An old friend of mine had retired early from the company where he worked with a small pension. He also rented out the house he had in the U.S. His monthly income would barely cover the rent in the place I was staying in L.A., but he was living an amazing life of adventure in SE Asia. Most importantly, he didn't need to work, ever. Granted, he used his spare time mostly for World of Warcraft, but I saw different possibilities in what he had done. I began to really look into this. I found more stories, even one of a guy who began doing freelance online, for what might be considered peanuts in California, but it got him out of the rat race and over to Asia where he was happily living a dream life. I won't dare tell you what he started out with. Anyway, this had me convinced.

When the writer's strike hit, I had two choices. I could step into the unknown or stay where I was in California, where I knew exactly what was going to happen, and where I would be in the next five years. I chose to step into the unknown. I sold everything I had, got a laptop, and got on a plane. I made plenty of mistakes, to be sure, and I ran into some rough patches here and there, but in the three years since that decision, I have also been around The Philippines, Korea, and Japan, with no job, doing my own thing, making my own anime and teaching you how to make your own anime movies, and having total freedom. The point is I did it. The question is how was I able to do it?

Well, back to my discussion with the fine artist in Shanghai. Shanghai is by no means a cheap city to live in. It really is not that different from L.A. and some parts can be even more expensive. Basically, it is not the place to do this. Believe it or not, there are places in the Philippines where one could really live on as little as $300 per month, if one is willing to make sacrifices. I am not talking about the room being $300. I mean all life. It can be done, and there are actually places even cheaper. The adventurous soul may find locations in India or Thailand where a life can be created for less. The goal to keep in mind, though, is that the purpose of such a measure is to build your name, build your website or other means of bringing in income by your own power. You have all your time to yourself and your work, not someone else's.

After spending months in such a place, I had built my website to where it was making as much as $3000 USD per month. That would be enough to live in most places in the US. The problem is, though, I needed time to get there. This time I would not have had were I spending all my days working for someone else while in the US. Only through the freedom gained by this choice, and having every single hour of my days mine to use as I chose, to create my own anime movies, could I build my site up to that point.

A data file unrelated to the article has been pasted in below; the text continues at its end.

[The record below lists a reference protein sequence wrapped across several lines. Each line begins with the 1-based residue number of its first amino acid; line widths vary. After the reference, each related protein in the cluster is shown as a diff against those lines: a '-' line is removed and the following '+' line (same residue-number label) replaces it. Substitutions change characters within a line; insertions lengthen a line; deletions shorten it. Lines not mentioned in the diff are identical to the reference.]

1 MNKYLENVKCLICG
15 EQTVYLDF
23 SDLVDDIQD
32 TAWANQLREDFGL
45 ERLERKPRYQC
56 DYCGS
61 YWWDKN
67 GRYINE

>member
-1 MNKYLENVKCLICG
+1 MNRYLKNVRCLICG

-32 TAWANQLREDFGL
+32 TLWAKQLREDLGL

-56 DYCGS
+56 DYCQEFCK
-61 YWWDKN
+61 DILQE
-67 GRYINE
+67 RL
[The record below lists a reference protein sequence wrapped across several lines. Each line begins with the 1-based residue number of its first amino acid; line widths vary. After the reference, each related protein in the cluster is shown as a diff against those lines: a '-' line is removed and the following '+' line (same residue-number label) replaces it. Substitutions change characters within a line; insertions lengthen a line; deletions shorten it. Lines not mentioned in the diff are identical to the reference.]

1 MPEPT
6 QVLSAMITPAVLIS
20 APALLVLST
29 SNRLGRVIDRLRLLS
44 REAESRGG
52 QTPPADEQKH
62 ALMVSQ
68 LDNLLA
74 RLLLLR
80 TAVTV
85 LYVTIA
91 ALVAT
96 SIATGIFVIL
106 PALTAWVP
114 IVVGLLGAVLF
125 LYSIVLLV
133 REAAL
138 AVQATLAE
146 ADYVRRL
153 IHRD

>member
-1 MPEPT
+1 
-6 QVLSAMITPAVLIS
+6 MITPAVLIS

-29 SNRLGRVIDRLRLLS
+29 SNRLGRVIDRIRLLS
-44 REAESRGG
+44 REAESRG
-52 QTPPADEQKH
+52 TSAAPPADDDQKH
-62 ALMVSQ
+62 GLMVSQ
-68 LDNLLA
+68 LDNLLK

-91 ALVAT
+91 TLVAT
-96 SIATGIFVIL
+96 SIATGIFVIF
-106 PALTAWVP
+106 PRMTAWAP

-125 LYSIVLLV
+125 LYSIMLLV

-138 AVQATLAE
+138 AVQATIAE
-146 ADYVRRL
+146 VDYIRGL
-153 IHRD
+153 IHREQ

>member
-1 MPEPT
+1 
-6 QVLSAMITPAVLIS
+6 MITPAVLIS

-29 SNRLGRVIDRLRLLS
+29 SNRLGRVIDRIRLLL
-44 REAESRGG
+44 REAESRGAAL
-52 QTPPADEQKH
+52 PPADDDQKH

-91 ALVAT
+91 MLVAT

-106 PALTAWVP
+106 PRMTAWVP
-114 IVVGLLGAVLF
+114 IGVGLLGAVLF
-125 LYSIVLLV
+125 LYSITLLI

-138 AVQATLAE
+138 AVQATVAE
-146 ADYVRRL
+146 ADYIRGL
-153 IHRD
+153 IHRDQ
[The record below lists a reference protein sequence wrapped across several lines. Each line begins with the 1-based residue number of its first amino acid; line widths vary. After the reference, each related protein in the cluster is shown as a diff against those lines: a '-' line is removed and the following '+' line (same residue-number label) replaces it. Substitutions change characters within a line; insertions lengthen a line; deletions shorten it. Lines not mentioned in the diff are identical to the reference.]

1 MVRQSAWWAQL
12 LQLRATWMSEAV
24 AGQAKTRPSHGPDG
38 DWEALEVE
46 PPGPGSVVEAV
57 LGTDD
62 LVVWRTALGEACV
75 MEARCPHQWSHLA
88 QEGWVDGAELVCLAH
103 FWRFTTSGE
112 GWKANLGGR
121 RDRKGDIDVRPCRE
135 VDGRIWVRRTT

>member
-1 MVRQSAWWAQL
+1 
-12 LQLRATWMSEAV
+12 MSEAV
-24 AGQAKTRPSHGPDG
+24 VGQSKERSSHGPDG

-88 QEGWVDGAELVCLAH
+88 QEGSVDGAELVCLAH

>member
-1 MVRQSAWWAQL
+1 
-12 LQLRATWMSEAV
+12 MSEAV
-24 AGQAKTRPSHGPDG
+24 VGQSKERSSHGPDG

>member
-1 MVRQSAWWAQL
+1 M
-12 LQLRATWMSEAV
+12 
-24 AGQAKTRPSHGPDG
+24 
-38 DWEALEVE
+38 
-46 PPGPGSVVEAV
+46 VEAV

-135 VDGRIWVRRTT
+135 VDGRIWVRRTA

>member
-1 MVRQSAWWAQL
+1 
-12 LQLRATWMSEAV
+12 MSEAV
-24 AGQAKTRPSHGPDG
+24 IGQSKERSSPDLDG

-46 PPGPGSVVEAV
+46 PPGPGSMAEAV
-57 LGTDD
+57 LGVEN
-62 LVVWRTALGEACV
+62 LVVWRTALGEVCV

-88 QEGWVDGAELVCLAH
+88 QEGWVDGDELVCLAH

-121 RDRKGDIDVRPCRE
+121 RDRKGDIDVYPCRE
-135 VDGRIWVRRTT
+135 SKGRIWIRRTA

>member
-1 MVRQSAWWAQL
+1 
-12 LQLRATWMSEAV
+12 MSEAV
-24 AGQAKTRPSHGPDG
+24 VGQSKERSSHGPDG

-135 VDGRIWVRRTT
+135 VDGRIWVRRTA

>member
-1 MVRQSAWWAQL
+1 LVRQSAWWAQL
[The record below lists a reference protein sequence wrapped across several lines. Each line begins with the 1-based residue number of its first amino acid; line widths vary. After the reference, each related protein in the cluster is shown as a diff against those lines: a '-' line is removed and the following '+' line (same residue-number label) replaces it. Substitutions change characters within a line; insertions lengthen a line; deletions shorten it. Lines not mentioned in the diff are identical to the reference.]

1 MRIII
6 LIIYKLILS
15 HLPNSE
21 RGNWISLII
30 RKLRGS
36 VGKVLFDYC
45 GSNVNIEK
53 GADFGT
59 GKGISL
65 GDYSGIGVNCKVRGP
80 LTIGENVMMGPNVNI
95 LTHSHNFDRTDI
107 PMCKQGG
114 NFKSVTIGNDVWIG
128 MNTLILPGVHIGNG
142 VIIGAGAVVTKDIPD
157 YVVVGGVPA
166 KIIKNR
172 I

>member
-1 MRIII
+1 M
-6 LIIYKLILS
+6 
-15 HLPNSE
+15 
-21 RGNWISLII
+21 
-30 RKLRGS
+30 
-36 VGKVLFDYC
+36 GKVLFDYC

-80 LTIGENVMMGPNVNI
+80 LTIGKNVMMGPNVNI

So the fine artist asked me why I didn't stay there and continue to do that? Well, that is another story. Maybe I'll write a book.


The Shaolin Temple
Normally I would post something like this on my travel and adventure site, but that went down the same time as this site, and I don’t know that I ever want to get back into it again. I am trying to consolidate my efforts into one place and my work into one focused path. When I am not working, however, I love to travel, and last weekend, I went to The Shaolin Temple.

The story in the previous post is actually part of my travels in the Shaolin, which translates as small forest. It was some of the most beautiful scenery I have ever seen since I have been in China. That comes later, though. In the beginning, I was in the city in Henan, and we took a bus from there to the small forest, which is on a mountain. We continued on foot to the temple where after a quick introduction, we were presented with a martial arts demonstration.

A Plaque Explaining the History
After that we entered into the historical parts of the temple. A number of plaques explained the history of the temple, and the story of the monk from India who taught the basic precepts upon which the temple was founded. After entering, we were taken around numerous historical sites, some going back as far as 1400 years. There were large tombs for important monks from the temple’s history and many great statues of ancient gods and the Buddha. This was, overall, a great learning experience and, of course, a major inspiration for me. One of the greatest inspirations, though, came from the gorgeous scenery.

After taking the tram ride to the mountain top, we were met with some of the most amazing sites one could imagine. We walked along a very narrow trail cut into the mountain side, from where we could shoot photos of the gorgeous scenery. This gave me so many ideas for the kinds of beautiful settings I would like to create in my future works. I may even do a training video on creating such scenery in the very near future.

A trail along the Shaolin Mountain